Together, both of these actions become a norm in the engineering organization, and we are proud of this positive culture change in meeting the performance goal.
As called out in the first post in this series, Intune is composed of many independent and decoupled Service Fabric services. The development and deployment of these services, however, are genuinely monolithic in nature. They deploy as a single unit, and all services are developed in a single large repo – essentially, a monolith. This setup was an intentional decision when we started our modern service journey because a large portion of the team was focusing on the re-architecture effort and our cloud engineering maturity was not yet fully realized. For these reasons we chose simplicity over agility. As we dramatically developed the feature investments we were making (both in terms of the number of features and the number of engineers working them), we started experiencing agility issues. The solution was decoupling the services in the monolith from development, deployment, and maintenance perspectives.
To do this we set three primary goals for improving agility:
As indicated above, our agility was initially hurting us when it came to rapidly delivering features. Pull requests (PR) would sometimes take days to complete due to the aforementioned monolithic nature of the build environments – this meant that any change anywhere by anyone in Intune would impact everyone’s PR. On any given day, the churn was so high that it was extremely hard to get stable builds and fast builds or PRs. This, in turn, impacted our ability to deploy this massive build to our internal dogfood environments. In the best case, we were able to deploy once or twice per week. This, obviously, was not something we wanted to sustain.
We made an investment in developing and decoupling the monolithic services and improve our agility. Over a period of 2+ years, we invested two major improvements:
As this investment progressed and evolved, we started seeing huge benefits. The following demonstrate some of these:
The chart below demonstrates one such an example. The black line shows that we went from single digits to 1000’s of deployments per month in production environments. In pre-production dogfood environments, this was even higher – typically reaching 10’s of deployments per day across all the services in a single cluster.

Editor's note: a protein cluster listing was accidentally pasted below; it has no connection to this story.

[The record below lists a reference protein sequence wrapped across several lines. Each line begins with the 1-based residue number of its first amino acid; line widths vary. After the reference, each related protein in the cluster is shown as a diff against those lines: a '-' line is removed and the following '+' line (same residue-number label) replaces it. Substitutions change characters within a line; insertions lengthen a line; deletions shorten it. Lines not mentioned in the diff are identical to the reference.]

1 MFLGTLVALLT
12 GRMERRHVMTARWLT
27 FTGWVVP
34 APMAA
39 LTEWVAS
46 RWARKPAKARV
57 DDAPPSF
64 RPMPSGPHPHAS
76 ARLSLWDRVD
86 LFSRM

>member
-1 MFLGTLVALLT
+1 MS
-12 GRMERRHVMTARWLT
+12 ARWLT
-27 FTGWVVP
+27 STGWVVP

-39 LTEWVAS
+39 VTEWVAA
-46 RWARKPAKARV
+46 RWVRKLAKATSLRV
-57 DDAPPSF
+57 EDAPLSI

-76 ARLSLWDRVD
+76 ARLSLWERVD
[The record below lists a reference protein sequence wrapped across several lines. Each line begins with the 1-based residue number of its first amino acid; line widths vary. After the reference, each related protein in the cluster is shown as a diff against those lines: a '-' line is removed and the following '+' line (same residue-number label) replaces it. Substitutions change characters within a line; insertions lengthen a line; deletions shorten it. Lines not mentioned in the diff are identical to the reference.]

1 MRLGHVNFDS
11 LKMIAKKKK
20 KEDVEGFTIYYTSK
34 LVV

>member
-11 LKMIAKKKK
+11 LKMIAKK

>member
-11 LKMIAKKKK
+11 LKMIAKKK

Today, Intune is part monolith and part micro services. Eventually, we expect to compose 40-50 micro services from the existing monolith. There are challenges in managing micro services due to the way they are independently created and managed and we are developing tooling to address some of the micro service management issues. For example, binary dependencies between micro services is an issue because of versioning issues. To address this, we developed a dependency tool to identify conflicting or missing binary dependencies between micro services. Automation is also important if a critical fix needs to be rolled out across all micro services in order to mitigate a common library issue. Without proper tooling, it can also be very hard and time consuming to propagate the fix to all micro services. Similarly, we are developing tooling to determine all the resources required by a micro service, as well as all the resource management aspects, such as key rotation, expiration, etc.
There were 3 learnings from this experience that are applicable to any large-scale cloud service:
The improvements that came about from this stage of our cloud journey have been incredibly encouraging, and we are proud of operating our services with high SLA and performance while also rapidly increasing the scale of our traffic and services.
The next stage of our evolution will be covered in Part-4 of this series: A look at our efforts to make the Intune service even more reliable and efficient by ensuring that the rollout of new features produce minimal-to-no impact to existing feature usage by customers – all while continuing to improve our engineering agility.